Online Internet grocer Peapod, LLC and parent company Ahold U.S.A., Inc. reached a settlement with the Department of Justice over charges that the company violated the Americans with Disabilities Act because its Web site and mobile app were inaccessible to those with disabilities.
Peapod provides consumers with the ability to remotely and independently browse, shop, and purchase groceries for home delivery. But a compliance review by the DOJ under Title III of the ADA found that disabled individuals were unable to fully participate in and benefit from the defendants’ services, the government alleged.
For example, the DOJ alleged that blind consumers, or those with limited vision, could not use Peapod’s site or apps because certain images, buttons, and form fields were unlabeled or had inaccurate alternative text. It further alleged that pop-up modal windows were not reported to screen readers, tables were missing header information, frames were not named or identified, and boldface type was used to show which fields were required.
Inaccurate captioning for videos on the site also rendered it unusable for deaf or hard-of-hearing customers, the DOJ said, and individuals with physical disabilities that would impact manual dexterity faced barriers because the Java script used on the site was not available to those who cannot make use of a mouse.
While Peapod disputed the DOJ’s findings and allegations of ADA violations, the company elected to settle the charges. The defendants agreed to future compliance with Title III of the ADA by ensuring that the mobile app and Web site conform to the World Wide Web Consortium’s Web Content Accessibility Guidelines 2.0 Level AA (WCAG) by March 31, 2015 and September 30, 2015, respectively.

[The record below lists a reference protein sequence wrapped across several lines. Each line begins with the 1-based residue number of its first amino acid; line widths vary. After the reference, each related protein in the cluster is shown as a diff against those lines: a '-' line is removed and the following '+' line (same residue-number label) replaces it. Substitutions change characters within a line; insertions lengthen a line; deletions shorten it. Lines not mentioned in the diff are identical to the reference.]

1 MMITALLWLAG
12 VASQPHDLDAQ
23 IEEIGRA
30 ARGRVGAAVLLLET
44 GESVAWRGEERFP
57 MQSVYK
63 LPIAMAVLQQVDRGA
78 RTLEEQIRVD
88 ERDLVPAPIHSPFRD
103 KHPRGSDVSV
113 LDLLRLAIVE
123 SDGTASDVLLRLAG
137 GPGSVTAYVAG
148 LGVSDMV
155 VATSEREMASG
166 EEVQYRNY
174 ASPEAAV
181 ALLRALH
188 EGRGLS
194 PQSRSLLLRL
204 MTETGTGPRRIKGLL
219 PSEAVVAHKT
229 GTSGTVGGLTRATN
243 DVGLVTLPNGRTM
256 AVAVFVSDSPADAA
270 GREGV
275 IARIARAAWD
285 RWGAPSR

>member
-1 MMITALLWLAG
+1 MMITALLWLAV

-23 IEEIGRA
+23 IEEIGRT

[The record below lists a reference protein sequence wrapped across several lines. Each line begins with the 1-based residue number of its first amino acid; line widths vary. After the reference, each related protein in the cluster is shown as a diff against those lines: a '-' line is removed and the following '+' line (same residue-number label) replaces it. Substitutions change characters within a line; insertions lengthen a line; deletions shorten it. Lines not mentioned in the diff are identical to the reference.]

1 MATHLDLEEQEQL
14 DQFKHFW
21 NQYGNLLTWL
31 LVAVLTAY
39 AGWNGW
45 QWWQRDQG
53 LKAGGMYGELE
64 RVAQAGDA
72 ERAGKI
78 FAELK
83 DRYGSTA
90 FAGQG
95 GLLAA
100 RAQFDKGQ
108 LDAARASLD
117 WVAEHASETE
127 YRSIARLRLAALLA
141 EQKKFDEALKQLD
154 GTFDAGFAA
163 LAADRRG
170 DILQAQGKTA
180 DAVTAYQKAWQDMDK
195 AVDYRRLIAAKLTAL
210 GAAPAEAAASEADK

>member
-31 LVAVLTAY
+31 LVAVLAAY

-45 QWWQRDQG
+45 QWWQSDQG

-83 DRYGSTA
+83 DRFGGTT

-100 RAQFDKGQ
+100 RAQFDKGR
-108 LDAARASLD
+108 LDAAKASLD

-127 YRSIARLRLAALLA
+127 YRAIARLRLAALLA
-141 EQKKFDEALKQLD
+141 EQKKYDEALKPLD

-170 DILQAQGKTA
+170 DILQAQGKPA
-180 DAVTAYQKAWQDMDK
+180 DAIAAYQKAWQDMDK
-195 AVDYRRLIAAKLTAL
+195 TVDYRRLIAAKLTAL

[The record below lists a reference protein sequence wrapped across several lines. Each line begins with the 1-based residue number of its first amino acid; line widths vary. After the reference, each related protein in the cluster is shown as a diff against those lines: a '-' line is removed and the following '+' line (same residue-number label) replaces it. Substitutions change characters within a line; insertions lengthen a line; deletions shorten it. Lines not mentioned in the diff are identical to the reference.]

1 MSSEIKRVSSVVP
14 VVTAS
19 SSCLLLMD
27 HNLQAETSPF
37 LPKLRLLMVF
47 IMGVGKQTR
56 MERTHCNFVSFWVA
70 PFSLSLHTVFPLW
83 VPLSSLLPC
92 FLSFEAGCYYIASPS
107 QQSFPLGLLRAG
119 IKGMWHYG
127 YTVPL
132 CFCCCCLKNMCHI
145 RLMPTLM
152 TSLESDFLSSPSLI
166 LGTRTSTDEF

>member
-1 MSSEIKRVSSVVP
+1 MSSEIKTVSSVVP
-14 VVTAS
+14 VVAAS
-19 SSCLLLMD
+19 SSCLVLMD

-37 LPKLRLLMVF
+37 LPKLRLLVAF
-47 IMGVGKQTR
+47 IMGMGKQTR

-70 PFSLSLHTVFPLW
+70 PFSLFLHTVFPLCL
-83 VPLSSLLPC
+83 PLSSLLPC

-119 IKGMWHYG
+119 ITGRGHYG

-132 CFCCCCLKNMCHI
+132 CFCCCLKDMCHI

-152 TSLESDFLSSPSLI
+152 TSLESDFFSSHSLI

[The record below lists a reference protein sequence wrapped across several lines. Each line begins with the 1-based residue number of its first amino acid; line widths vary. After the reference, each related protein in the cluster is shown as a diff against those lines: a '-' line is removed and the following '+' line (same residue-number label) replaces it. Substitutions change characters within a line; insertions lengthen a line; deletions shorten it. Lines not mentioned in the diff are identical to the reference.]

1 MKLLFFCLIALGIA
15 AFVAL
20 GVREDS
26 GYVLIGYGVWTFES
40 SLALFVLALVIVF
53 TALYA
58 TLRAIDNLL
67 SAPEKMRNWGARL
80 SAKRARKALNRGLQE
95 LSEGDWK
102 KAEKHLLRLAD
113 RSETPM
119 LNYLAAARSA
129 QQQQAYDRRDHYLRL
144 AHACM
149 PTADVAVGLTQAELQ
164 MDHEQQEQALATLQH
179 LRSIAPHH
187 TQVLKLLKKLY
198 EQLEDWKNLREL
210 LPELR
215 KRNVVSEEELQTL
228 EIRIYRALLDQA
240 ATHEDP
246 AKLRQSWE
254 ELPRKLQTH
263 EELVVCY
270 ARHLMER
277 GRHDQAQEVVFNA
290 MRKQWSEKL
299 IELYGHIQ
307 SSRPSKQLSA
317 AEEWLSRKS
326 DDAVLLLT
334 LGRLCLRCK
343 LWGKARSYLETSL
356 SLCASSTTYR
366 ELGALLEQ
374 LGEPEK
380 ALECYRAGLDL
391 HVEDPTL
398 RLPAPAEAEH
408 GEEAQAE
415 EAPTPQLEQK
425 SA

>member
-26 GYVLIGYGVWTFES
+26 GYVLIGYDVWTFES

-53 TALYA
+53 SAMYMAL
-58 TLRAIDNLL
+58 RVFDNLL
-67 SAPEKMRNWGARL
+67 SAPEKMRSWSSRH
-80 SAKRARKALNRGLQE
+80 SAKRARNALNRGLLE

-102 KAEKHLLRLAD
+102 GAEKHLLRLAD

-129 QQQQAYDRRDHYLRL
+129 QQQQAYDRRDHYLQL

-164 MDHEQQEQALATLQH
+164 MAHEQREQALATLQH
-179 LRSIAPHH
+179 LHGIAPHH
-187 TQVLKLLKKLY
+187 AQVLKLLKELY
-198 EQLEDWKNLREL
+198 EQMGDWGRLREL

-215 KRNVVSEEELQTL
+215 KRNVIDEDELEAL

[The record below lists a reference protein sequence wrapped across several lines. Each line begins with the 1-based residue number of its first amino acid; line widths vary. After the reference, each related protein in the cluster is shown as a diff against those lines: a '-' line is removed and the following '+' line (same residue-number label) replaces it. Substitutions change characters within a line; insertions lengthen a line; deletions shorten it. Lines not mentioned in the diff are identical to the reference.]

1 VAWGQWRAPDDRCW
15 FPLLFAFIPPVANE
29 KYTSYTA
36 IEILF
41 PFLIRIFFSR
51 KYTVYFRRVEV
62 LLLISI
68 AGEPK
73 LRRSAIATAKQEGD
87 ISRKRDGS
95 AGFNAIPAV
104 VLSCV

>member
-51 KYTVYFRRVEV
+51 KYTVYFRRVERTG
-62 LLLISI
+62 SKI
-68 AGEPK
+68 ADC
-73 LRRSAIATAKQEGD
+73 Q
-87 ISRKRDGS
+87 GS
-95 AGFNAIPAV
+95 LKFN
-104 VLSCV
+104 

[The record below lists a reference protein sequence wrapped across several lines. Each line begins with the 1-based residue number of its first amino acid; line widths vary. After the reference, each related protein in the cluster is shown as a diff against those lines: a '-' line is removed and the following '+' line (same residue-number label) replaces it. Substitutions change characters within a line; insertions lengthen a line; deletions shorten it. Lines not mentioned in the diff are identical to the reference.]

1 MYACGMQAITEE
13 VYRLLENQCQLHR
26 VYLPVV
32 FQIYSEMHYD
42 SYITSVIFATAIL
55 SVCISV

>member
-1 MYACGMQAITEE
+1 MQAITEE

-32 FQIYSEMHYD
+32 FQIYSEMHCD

Going forward, the defendants promised to ensure that any addition, change, or update to the Web site or mobile app would also achieve compliance with the WCAG standards and to seek a commitment from third-party vendors to provide content that conforms, or can be made to conform, to WCAG.
As part of the settlement, Peapod will also designate a “Website Accessibility Coordinator,” reporting directly to a company executive, and adopt, implement, and distribute a DOJ-approved Web site and Mobile Application Accessibility Policy. To encourage feedback, the company must add a notice to its Web site about its accessibility efforts, providing a phone number for disabled customers to call when in need of technical assistance.
The agreement – in force for three years – additionally contained requirements for testing, employee training, and the retention of an independent “Website Accessibility Consultant” to verify compliance.
To read the settlement agreement, click here.
Why it matters: While compliance with the ADA for Web sites and mobile applications remains an unsettled question of law in the courtroom, the DOJ has not hesitated to bring actions against Web-based entities for perceived violations. Importantly, the DOJ announced plans to issue a Notice of Proposed Rulemaking in June 2015 to update the regulations implementing Title III “to address the obligations of public accommodations to make goods, services, facilities, privileges, accommodations, or advantages they offer via the Internet, specifically at sites on the World Wide Web, accessible to individuals with disabilities” and “make clear to entities covered by the ADA their obligations to make their websites accessible.” Advertisers should stay tuned.